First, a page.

by B.B. Pelletier
Yesterday we looked at BBs to see how uniform they were. I didn’t measure or weigh them, which I normally would have if uniformity was what I was after, but what I really wanted to know was whether it made any difference on target. A lot of airgunners waste their time (I think) worrying about details that really do not matter in the end. If pellet B shoots the best, who cares that it has the largest weight variance or the greatest dimensional difference? Obviously, not the gun! Since the purpose of shooting is to hit the target, I usually cut to the chase as soon as possible. How does it do at the range?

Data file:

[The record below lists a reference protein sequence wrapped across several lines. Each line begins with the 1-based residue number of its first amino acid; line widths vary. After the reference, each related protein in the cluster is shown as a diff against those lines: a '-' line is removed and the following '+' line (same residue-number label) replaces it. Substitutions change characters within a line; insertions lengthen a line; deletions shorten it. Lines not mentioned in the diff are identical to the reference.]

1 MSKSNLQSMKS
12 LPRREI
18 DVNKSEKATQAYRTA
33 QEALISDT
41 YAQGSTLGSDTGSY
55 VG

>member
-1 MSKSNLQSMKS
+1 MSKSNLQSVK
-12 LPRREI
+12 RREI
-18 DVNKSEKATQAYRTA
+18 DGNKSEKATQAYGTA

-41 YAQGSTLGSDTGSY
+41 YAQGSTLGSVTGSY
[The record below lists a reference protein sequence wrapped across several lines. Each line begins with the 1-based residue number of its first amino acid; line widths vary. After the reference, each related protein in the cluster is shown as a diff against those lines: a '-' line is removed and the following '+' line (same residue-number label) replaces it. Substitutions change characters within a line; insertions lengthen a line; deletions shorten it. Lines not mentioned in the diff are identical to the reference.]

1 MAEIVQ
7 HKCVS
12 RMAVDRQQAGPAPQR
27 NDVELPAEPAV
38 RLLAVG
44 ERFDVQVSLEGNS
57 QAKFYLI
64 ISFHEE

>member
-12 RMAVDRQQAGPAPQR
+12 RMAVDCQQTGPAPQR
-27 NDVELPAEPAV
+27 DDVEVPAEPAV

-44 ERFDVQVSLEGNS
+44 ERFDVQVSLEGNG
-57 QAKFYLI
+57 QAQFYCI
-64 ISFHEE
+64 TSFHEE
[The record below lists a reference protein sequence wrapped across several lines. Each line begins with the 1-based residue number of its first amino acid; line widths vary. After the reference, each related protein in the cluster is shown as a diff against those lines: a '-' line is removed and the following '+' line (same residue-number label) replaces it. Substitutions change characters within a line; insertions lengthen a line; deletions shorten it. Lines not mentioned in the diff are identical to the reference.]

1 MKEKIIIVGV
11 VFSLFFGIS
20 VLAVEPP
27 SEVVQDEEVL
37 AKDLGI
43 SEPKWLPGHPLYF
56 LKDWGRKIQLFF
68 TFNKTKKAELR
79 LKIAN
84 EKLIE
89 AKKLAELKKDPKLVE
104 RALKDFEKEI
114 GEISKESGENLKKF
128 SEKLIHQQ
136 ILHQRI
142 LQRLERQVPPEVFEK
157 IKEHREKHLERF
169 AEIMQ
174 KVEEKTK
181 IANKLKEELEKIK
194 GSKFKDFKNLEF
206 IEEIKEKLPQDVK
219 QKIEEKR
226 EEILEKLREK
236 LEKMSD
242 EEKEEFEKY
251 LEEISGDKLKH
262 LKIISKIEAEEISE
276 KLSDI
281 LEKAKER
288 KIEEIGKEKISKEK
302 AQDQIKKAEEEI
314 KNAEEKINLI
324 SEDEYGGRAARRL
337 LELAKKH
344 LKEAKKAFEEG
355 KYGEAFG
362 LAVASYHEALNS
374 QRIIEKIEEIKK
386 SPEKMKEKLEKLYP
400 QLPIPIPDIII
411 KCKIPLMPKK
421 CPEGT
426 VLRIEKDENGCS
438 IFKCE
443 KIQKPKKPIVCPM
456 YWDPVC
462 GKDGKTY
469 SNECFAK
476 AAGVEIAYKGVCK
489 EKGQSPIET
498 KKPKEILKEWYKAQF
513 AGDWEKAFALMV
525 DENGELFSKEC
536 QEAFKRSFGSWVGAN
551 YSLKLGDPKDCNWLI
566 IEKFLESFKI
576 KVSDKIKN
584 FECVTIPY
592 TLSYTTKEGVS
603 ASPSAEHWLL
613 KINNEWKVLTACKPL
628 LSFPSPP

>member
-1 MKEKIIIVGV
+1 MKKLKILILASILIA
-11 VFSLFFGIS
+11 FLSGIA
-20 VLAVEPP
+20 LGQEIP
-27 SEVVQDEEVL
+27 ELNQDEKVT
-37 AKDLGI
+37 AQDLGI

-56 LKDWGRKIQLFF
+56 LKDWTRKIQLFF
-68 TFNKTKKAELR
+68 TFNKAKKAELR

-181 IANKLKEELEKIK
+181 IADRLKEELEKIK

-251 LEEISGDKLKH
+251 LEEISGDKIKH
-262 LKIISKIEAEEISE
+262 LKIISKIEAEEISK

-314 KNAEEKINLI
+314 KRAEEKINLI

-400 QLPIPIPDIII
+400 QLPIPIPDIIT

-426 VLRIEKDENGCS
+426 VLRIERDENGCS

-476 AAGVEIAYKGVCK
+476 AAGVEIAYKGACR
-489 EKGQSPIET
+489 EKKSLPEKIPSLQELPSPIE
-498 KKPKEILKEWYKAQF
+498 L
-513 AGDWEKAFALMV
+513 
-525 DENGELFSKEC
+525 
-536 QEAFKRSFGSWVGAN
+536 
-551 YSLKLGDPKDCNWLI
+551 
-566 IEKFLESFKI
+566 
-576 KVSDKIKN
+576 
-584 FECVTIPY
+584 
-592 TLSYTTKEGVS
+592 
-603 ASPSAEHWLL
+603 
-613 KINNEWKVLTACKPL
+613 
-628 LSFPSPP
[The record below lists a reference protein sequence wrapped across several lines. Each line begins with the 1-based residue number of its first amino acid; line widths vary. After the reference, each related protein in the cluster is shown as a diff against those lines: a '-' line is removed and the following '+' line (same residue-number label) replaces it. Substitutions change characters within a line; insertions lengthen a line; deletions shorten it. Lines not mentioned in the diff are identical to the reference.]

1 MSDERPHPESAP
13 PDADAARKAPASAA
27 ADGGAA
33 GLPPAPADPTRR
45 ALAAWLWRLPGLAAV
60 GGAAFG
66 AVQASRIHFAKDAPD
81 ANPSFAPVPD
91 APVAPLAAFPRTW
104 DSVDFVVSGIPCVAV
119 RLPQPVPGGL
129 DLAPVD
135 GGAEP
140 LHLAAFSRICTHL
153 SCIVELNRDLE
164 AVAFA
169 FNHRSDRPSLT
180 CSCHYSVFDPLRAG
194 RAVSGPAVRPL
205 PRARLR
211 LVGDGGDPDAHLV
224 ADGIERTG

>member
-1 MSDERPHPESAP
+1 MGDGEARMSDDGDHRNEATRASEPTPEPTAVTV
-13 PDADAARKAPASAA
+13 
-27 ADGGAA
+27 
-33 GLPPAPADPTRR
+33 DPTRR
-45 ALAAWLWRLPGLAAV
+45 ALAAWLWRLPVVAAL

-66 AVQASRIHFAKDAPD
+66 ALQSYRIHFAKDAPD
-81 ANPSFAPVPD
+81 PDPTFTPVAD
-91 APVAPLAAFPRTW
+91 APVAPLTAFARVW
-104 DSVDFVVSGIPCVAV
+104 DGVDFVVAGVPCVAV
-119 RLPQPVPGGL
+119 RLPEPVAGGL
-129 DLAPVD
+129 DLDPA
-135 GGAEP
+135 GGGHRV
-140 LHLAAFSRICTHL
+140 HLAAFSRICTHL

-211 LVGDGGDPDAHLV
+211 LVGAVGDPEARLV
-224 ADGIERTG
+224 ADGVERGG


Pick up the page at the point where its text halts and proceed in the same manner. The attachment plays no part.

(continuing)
I used a Daisy Avanti Champion 499 to test all BBs. The targets were placed at 5 meters (16.4 feet), and the range was lit properly for shooting with aperture sights. I shot offhand. Although I’m not a great rifle shooter, I can usually keep them on a dime at this range. I shot about 20 warm-up shots to get into the groove and to allow my pupils to dilate to the target light. Once I was warmed up, I shot three groups with each of the three BBs – Avanti precision ground shot, Daisy Premium Grade BBs and Crosman Copperhead BBs. The shooting was in rotation, with the first type of BB, then the second and then the third. Once the first three targets were completed, I rotated back to the first BB for target No. 4, and so on. That way, each BB got a fair break from me.